In theory if the required rate of return or discount rate is chosen correctly by finance managers at Depression 1784, then the stock price of the Depression 1784 should change by same amount of the NPV. In real world we know that share price also reflects various other factors that can be related to both macro and micro environment.

In the same vein – accepting the project with zero NPV should result in stagnant share price. Finance managers use discount rates as a measure of risk components in the project execution process.

Sensitivity Analysis

Project selection is often a far more complex decision than just choosing it based on the NPV number. Finance managers at Depression 1784 should conduct a sensitivity analysis to better understand not only the inherent risk of the projects but also how those risks can be either factored in or mitigated during the project execution. Sensitivity analysis helps in –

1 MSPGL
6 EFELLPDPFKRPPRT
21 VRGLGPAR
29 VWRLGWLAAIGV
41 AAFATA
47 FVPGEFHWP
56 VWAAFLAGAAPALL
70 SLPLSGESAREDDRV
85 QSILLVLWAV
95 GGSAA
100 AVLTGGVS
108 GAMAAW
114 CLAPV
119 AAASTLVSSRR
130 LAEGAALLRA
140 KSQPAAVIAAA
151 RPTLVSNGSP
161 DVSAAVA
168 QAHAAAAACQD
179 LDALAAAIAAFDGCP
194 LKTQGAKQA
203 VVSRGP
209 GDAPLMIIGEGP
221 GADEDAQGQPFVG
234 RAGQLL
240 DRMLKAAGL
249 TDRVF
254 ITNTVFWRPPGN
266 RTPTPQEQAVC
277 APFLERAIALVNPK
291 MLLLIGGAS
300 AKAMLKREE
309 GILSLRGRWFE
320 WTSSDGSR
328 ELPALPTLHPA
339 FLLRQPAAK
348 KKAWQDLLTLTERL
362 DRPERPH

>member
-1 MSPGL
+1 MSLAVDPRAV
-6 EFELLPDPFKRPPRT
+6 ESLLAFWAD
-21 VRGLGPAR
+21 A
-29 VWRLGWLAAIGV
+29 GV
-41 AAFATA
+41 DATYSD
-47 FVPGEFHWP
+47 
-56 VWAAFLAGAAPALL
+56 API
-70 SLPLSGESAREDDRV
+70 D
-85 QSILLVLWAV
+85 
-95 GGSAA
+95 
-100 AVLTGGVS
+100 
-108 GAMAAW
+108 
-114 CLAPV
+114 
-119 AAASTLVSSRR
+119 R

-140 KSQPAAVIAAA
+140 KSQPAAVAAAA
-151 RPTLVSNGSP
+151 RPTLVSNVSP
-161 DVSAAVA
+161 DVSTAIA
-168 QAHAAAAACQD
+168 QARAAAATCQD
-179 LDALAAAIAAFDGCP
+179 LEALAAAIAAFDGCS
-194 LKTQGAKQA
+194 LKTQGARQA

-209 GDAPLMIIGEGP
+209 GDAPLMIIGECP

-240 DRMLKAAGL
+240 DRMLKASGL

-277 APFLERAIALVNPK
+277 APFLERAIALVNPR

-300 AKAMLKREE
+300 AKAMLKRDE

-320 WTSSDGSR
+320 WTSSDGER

What can impact the cash flow of the project.

What will be a multi year spillover effect of various taxation regulations.

What are the key aspects of the projects that need to be monitored, refined, and retuned for continuous delivery of projected cash flows.

What are the uncertainties surrounding the project Initial Cash Outlay (ICO’s). ICO’s often have several different components such as land, machinery, building, and other equipment.

Understanding of risks involved in the project.

Some of the assumptions while using the Discounted Cash Flow Methods –

Projects are assumed to be Mutually Exclusive – This is seldom the came in modern day giant organizations where projects are often inter-related and rejecting a project solely based on NPV can result in sunk cost from a related project.

Independent projects have independent cash flows – As explained in the marketing project – though the project may look independent but in reality it is not as the brand awareness project can be closely associated with the spending on sales promotions and product specific advertising.

References & Further Readings

Robert F. Bruner, Scott Miller (2018), "America's Depression of 1784-1787 and the Advent of Nationalism Harvard Business Review Case Study. Published by HBR Publications.